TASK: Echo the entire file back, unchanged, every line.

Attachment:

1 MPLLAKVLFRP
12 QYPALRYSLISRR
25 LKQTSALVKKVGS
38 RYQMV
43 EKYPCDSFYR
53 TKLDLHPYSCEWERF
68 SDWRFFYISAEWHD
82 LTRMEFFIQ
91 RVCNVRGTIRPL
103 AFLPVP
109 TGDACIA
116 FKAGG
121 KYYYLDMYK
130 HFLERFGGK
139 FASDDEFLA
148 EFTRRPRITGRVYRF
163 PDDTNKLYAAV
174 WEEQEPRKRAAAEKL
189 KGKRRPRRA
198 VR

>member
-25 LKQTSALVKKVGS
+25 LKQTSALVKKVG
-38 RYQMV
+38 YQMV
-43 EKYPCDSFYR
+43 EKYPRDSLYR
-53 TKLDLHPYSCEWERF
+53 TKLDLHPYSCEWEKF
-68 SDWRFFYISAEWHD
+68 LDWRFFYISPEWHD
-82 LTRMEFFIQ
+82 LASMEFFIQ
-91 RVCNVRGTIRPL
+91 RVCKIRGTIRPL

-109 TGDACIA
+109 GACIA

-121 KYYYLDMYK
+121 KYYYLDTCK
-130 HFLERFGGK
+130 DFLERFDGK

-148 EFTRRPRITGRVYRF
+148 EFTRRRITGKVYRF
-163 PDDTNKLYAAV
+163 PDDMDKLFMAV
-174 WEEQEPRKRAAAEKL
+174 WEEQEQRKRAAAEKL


1 MPLLAKVLFRP
12 QYPALRYSLISRR
25 LKQTSALVKKVGS
38 RYQMV
43 EKYPCDSFYR
53 TKLDLHPYSCEWERF
68 SDWRFFYISAEWHD
82 LTRMEFFIQ
91 RVCNVRGTIRPL
103 AFLPVP
109 TGDACIA
116 FKAGG
121 KYYYLDMYK
130 HFLERFGGK
139 FASDDEFLA
148 EFTRRPRITGRVYRF
163 PDDTNKLYAAV
174 WEEQEPRKRAAAEKL
189 KGKRRPRRA
198 VR

>member
-25 LKQTSALVKKVGS
+25 LKQTSALVKKVG
-38 RYQMV
+38 YQMV
-43 EKYPCDSFYR
+43 EKYPRDSLYR
-53 TKLDLHPYSCEWERF
+53 TKLDLHPYSCEWEKF
-68 SDWRFFYISAEWHD
+68 LDWRFFYISPEWHD
-82 LTRMEFFIQ
+82 LASMEFFIQ
-91 RVCNVRGTIRPL
+91 RVCKIRGTIRPL

-109 TGDACIA
+109 GACIA

-121 KYYYLDMYK
+121 KYYYLDTCK
-130 HFLERFGGK
+130 DFLERFDGK

-148 EFTRRPRITGRVYRF
+148 EFTRRRITGKVYRF
-163 PDDTNKLYAAV
+163 PDDMDKLFMAV
-174 WEEQEPRKRAAAEKL
+174 WEEQEQRKRAAAEKL